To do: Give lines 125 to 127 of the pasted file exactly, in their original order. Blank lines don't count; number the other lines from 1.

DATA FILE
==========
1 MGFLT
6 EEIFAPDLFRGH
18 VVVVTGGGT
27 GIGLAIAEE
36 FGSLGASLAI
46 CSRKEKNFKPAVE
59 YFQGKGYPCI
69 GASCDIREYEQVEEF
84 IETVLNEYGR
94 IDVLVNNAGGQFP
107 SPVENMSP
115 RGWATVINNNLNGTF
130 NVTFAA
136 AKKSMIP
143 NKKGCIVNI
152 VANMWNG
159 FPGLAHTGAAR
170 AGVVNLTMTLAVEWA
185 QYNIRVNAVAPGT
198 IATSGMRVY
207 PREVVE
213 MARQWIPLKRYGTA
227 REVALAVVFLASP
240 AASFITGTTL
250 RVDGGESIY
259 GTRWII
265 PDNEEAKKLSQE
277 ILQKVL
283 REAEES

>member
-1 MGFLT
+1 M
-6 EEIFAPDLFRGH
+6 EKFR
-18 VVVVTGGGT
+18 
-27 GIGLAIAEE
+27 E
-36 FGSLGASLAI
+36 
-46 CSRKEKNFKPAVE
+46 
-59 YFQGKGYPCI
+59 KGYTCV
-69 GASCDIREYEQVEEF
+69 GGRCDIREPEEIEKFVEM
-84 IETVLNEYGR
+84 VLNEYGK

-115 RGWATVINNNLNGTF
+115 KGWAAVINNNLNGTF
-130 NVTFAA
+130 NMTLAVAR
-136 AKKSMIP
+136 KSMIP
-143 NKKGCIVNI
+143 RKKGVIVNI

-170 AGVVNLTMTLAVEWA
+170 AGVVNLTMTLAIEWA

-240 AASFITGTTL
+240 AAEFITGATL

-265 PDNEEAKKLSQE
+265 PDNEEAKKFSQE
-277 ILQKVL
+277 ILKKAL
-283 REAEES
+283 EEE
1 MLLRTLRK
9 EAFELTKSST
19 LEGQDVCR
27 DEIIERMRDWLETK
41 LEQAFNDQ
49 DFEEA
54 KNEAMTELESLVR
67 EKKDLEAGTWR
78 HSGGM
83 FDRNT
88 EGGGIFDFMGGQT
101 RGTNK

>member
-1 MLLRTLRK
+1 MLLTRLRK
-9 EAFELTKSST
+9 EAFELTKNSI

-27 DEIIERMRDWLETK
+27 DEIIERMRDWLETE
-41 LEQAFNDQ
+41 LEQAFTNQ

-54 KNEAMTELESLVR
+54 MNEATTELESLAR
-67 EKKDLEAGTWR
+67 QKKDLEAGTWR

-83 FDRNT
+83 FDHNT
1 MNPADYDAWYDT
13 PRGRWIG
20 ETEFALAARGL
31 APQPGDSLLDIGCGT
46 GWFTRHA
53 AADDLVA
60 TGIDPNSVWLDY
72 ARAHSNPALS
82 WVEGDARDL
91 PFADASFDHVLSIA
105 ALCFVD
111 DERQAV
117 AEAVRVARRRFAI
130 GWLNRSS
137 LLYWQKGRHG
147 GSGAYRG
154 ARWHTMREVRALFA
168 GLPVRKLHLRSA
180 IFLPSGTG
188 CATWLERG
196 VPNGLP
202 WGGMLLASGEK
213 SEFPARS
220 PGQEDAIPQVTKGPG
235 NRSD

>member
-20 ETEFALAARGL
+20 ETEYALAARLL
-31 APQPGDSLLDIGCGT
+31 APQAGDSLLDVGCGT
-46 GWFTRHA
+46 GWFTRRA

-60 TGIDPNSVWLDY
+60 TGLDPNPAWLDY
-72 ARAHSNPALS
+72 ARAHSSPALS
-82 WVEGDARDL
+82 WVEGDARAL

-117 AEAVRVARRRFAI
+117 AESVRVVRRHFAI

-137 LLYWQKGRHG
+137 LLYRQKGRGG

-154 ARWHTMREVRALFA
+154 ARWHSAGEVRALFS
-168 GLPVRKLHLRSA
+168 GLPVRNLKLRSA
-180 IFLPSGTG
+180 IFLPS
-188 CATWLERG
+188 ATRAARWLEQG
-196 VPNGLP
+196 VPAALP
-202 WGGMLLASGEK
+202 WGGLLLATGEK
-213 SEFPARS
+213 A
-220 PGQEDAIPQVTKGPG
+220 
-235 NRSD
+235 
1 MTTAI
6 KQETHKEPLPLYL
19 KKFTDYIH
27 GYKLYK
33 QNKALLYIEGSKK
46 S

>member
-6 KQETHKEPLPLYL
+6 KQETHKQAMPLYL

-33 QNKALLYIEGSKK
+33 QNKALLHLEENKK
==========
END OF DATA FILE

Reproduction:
+46 GWFTRRA

-60 TGIDPNSVWLDY
+60 TGLDPNPAWLDY